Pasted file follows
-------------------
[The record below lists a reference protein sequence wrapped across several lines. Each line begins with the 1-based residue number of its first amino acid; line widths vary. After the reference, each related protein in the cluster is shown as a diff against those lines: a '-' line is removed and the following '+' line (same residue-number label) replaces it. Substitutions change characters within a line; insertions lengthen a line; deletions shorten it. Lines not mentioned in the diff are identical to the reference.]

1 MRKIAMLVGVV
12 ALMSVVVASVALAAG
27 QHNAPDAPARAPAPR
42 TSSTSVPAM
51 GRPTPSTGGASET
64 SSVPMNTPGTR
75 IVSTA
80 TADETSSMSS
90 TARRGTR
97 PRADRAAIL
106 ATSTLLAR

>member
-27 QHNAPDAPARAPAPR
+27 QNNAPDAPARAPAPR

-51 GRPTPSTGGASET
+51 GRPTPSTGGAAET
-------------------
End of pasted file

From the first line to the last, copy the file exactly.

[The record below lists a reference protein sequence wrapped across several lines. Each line begins with the 1-based residue number of its first amino acid; line widths vary. After the reference, each related protein in the cluster is shown as a diff against those lines: a '-' line is removed and the following '+' line (same residue-number label) replaces it. Substitutions change characters within a line; insertions lengthen a line; deletions shorten it. Lines not mentioned in the diff are identical to the reference.]

1 MRKIAMLVGVV
12 ALMSVVVASVALAAG
27 QHNAPDAPARAPAPR
42 TSSTSVPAM
51 GRPTPSTGGASET
64 SSVPMNTPGTR
75 IVSTA
80 TADETSSMSS
90 TARRGTR
97 PRADRAAIL
106 ATSTLLAR

>member
-27 QHNAPDAPARAPAPR
+27 QNNAPDAPARAPAPR

-51 GRPTPSTGGASET
+51 GRPTPSTGGAAET